Recently, the European Commission’s IDABC published a document written on contract by Gartner initiating the revision of the European Interoperability Framework (EIF) and the Architecture Guidelines (AG). Check out the EIF v2.0 Gartner-report.
I represented Denmark in the comittee that created the EIF and maintained the AG, so of course I read the Gartner-report with a biased view. Then again, I always tend to read documents from Gartner with a biased view.
These days I also read a lot of masters theses and other reports by my students, and I can’t help comparing the Gartner report to a student report.
The Commission asked Gartner inc. to “make a study, situating the European Interoperability Framework in relation to the current practices in the Member States and elsewhere and to give an independent view on the revision process and on its desired outcome.”
If the Gartner consultants were my students, they should fear the exam, because I would confront their problem understanding, their methods, their empirical depths/shallowness, and not least their pseudo-theoretical analysis and model-amok. Having said that, I admit to finding some of their proposals pretty interesting, for example, their Generic Public Services Framework is conceptually interesting, but not very well explained and motivated.
Researchwise, the Gartner report does not go into much if any detail with respect to the national interoperability frameworks that have been established in several member states: Belgium, Denmark, Estonia, France, Germany, Ireland, Malta, Netherlands, Spain, Sweden, and United Kingdom.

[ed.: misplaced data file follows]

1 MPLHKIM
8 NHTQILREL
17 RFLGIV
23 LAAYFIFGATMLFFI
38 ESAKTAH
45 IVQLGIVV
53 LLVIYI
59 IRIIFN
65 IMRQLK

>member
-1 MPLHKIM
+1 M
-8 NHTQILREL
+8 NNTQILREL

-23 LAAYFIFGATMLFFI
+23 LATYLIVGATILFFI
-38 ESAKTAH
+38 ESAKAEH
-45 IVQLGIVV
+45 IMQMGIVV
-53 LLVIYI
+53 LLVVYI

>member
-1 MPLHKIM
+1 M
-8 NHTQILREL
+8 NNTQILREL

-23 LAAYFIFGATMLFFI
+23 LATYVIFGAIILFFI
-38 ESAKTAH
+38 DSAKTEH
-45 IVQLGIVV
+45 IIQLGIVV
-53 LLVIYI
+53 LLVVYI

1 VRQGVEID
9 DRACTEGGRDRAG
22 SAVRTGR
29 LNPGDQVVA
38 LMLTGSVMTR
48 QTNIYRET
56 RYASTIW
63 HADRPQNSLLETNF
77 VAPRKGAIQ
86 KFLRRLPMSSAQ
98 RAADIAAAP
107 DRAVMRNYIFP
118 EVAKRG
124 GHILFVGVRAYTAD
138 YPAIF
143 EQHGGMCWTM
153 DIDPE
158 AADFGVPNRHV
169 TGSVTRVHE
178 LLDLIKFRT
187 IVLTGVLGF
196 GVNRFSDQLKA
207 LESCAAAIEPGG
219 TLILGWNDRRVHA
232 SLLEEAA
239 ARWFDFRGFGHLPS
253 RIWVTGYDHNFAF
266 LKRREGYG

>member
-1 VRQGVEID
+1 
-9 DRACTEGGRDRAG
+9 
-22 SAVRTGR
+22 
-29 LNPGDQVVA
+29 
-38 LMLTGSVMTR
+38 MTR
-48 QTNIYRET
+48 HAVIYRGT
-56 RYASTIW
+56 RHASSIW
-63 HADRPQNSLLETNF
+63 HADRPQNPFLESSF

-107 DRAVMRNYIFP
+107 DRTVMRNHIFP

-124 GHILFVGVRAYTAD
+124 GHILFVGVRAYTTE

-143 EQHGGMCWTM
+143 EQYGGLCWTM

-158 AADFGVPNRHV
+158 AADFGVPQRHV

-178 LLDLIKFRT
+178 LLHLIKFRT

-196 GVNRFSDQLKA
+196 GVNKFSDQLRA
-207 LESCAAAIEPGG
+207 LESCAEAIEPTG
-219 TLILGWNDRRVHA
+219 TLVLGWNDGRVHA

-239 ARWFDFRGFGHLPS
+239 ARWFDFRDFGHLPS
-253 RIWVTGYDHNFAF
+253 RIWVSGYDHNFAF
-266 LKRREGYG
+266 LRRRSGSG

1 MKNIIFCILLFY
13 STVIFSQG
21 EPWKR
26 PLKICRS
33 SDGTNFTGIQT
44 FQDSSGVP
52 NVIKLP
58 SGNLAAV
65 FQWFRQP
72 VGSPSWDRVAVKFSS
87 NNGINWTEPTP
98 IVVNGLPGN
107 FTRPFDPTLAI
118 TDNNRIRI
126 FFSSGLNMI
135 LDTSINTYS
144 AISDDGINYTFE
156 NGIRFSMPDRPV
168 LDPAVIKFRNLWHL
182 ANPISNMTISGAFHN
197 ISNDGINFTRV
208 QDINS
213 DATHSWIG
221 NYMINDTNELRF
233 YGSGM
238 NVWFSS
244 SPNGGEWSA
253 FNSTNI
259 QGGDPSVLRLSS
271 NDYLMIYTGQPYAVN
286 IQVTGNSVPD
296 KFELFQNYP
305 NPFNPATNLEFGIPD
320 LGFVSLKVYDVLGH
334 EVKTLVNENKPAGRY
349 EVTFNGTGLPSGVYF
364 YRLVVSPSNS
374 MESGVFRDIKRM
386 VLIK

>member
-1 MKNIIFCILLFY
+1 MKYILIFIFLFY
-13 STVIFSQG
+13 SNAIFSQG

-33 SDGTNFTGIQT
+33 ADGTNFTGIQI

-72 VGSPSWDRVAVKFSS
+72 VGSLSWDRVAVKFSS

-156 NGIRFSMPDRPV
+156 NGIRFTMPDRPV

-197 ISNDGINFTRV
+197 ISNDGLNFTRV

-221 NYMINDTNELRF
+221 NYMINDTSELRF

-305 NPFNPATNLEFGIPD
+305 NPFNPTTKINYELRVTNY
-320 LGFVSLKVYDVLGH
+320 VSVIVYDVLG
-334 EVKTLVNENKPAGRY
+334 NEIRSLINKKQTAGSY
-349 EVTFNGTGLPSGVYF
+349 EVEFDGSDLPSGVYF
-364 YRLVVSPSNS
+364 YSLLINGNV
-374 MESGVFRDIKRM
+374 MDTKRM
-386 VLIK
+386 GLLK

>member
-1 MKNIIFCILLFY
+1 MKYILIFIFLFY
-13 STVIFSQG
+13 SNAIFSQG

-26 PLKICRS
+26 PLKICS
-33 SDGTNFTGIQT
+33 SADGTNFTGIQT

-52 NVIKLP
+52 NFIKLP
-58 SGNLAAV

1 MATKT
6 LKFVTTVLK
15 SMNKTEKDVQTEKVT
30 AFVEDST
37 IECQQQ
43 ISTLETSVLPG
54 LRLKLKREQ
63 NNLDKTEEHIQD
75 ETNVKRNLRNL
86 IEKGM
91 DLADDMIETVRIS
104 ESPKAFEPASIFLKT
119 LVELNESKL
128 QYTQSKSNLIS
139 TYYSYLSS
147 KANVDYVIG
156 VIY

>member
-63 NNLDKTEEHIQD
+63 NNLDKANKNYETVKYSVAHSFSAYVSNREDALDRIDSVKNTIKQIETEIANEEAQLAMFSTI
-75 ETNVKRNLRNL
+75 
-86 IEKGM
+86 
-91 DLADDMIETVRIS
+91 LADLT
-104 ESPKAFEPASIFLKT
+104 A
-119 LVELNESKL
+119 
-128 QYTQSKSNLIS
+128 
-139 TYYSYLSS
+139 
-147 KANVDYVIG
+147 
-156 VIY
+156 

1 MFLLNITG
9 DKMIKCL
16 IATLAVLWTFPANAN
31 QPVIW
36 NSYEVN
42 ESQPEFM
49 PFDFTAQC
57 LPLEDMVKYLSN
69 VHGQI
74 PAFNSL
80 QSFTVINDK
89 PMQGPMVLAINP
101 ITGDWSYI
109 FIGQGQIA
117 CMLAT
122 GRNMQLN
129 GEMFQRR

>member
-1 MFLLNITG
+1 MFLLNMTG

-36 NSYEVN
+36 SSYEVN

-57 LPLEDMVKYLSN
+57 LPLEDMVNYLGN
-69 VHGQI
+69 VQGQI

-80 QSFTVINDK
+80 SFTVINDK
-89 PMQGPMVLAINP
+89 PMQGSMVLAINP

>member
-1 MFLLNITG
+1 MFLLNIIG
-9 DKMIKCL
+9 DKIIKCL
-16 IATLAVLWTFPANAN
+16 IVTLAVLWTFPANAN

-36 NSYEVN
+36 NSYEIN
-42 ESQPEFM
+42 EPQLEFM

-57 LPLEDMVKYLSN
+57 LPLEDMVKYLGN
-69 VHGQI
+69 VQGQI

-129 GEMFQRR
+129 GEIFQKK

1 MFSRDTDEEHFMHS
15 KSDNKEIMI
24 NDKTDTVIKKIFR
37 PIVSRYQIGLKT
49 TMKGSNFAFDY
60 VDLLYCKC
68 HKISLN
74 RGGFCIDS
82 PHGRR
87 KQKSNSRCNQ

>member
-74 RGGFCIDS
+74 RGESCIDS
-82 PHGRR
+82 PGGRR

EIF presented a pretty clear definition of open standards. EIF 2.0 will, Gartner suggests, “allow open standards and other recognized standards to coexist”, and Gartner recommends not to focus on the use of open standards per se.
That calls for a campaign, someone decided. See openstandards.eu:
On the content of EIF v2.0, I ask
1. that EIF v2.0 recommends the use of open standards, as defined in the definition given by EIF v1.0 for all exchanges by public institutions and states, as did the EIF v1.0 document,
2. that recommends the use of open source software, by public institutions and states, as did the EIF v1.0 document,
3. that EIF v2.0 recommends the use of open standards for all communications eg. documents, videos, sounds â€¦ they publish, to and with the public for example on their websites, by the public institutions in Europe, at the European Commission and all the member states, and conform to open standards for the tools they provide,
On the elaboration process of EIF v2.0, I ask
1. for the explicite public consultation during a sufficiently long time, for the redaction of such an important report as EIF v2.0,
2. for the explicite participation of SMEs and a majority of members states for such a consultation and document redaction.
I signed it. Go sign it too!